One size never fits all. The key is to find specific tactics that work well for you. And, again, don’t forget that even though meeting your goals might be challenging, as Olivardia said, you can absolutely accomplish great things.

Best of Our Blogs: January 11, 2013

Ever have days when you think you got it all figured out? You’ve learned to communicate better, be more patient, and feel self-confident, imperfections and all. Then you get slammed by a day that makes you question everything.

That’s the type of day I had. Late for a doctor’s appointment. Late for a meeting. Suddenly, not so confident I can take on the world when I can’t seem to take control of my life. This comes after months of meditating, tai chi and yoga. Surprisingly, it did little to abate incessant and unnecessary insecurities and anxieties I felt over something so unimportant. I guess I assumed life would be easier. But I realized that taking responsibility for your life and being mindful of each moment made things more challenging. It was up to me to choose whether I was going to beat myself up for being out of control or learn to let it all go (the former being a lot easier than the latter).

It’s a question you may have also asked yourself recently. If so, know that it’s okay to get riled up sometimes. It’s okay if you have a bad day and make a mistake. There’s always tomorrow to right what we’ve wronged yesterday.

This week our bloggers are helping you to stop getting caught up in failure so you can choose to accept what is and let go. So whether you’re having trouble sticking with your 2013 resolutions or just want to communicate better, you’ll find it all here minus the judgment and the perfectionism.

8 Tips to Improve Your Communication
(Parenting Tips) – Think you’re a good communicator? Find out how what you say can hurt, not help your relationships. Then read these 8 things you can do about it.

3 Steps to Making Intentions Stick in the New Year
(Mindfulness & Psychotherapy) – Having trouble keeping to those New Year’s resolutions? Don’t be so hard on yourself! Find out why imperfection and failure are part of the process.

Love: The Healthy Addiction?
(Sex & Intimacy in the Digital Age) – Can love be as destructive as an addiction? Here’s how to know if you’re love is healthy or an emotionally unhealthy addiction.

Beware the Trap of Perfectionism: An ADHD Lesson
(ADHD from A to Zoë) – Perfectionism can get the best of us. Zoë shares how having ADHD can make it particularly insidious.

Developing Creativity: Notable Research and Books in 2012
(The Creative Mind) – An interesting new topic in neuroscience is cognitive flexibility. It delves into both creativity and intelligence and how they are intertwined.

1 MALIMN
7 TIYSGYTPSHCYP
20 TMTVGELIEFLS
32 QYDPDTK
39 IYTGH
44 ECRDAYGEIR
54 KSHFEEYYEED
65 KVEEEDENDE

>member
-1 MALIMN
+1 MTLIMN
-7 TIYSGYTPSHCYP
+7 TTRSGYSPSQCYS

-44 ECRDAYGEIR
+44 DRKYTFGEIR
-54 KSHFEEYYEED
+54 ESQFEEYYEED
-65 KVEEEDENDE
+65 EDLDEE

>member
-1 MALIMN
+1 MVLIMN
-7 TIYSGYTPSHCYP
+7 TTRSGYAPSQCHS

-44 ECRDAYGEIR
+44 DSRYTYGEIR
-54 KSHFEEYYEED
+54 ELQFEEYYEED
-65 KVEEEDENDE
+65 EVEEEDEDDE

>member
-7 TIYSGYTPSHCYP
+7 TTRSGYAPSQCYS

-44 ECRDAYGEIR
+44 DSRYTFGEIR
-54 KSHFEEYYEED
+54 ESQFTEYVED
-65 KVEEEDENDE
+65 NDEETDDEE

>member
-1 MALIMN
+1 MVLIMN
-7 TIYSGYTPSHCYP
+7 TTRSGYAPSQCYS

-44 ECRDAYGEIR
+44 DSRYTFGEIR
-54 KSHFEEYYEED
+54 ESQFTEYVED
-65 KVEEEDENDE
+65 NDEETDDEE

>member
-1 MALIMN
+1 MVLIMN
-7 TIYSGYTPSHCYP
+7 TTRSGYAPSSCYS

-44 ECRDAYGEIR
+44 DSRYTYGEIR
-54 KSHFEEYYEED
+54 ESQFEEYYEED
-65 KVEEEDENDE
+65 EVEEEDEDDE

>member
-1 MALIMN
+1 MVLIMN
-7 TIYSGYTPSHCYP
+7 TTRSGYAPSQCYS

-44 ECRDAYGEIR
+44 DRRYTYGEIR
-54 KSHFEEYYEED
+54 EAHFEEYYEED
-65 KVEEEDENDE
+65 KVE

Best of Our Blogs: January 8, 2013

It happened again. I divulged a secret and confided my most intimate thoughts and vulnerabilities to someone I trusted. And the feedback? Not the way I had hoped or expected. Instead of validation and thoughtful listening I got un-welcomed advice and misunderstanding. It was a conversation that bothered me so much I spent most of the night rehashing it in my mind. The experience taught me a few things.

One is that sometimes people who love you are incapable of being the safety net to hold your uncomfortable feelings. It makes them uncomfortable so they try to change how you feel with words. Even the people who love you most and have the best intentions can’t always know the right things to say. I’m the first to admit that I don’t always say the right things either. It’s the reason why compassion and forgiveness are as important as knowing who to gravitate toward when you’re feeling down. It’s understanding that your aunt may be a better person to listen to your problems than your fun friend who may just tell you to, “Buck up and get over it!”

It’s knowing what you need and who to go to when you need it and it’s also having the awareness that no one (even the good listener) will respond perfectly every time. It’s just like our posts this week. Sometimes you need professional help to deal with your child’s fears or try equine therapy to deal with your own. And although it’s tempting when hurt, rejected or disappointed by loved ones (especially if you’re emotionally sensitive) to isolate, it’s remembering that we all make mistakes. Being human we’re just not equipped to be perfect all the time. Added to this list, we also have posts on quitting smoking when you have ADHD and info on a new bill that may disclose your personal info (if you’re under 26) to your parents. It’s a great list to start your week and 2013!

A Parent’s Guide to Child & Adolescent Anxiety
(Therapy That Works) – What do you do if your child is suffering from anxiety? This post reveals the common childhood anxiety disorders and leaves you with information on what you can do to help.

What about the privacy rights of young adults with mental illnesses?
(Depression On My Mind) – A shocking new bill requires the disclosure of mental illness treatment to parents of their children under 26-years of age. Will this prevent potential suicide and homicide related to mental illness or would it just prevent young adults from seeking treatment? Share your thoughts here.

Study Suggests that Equine Therapy is Effective
(Equine Therapy) – How effective is equine therapy? This promising study showed positive and beneficial outcomes offering surprising evidence of its efficacy.

Accepting Loneliness: A First Step Toward Connecting
(The Emotionally Sensitive Person) – It’s not easy being lonely especially for someone who is emotionally sensitive. But there is a purpose in loneliness and it is the common link that binds all of us. If you’ve been feeling lonely lately because of a breakup, a recent move or lack of true friendships, read this.

8 Advantages of Having ADHD While Quitting Smoking 
(ADHD from A to Zoë) – Did you know having ADHD makes you more at risk for smoking cigarettes and more “deeply addicted to them?” Here are 8 ADHD strengths that will help you quit.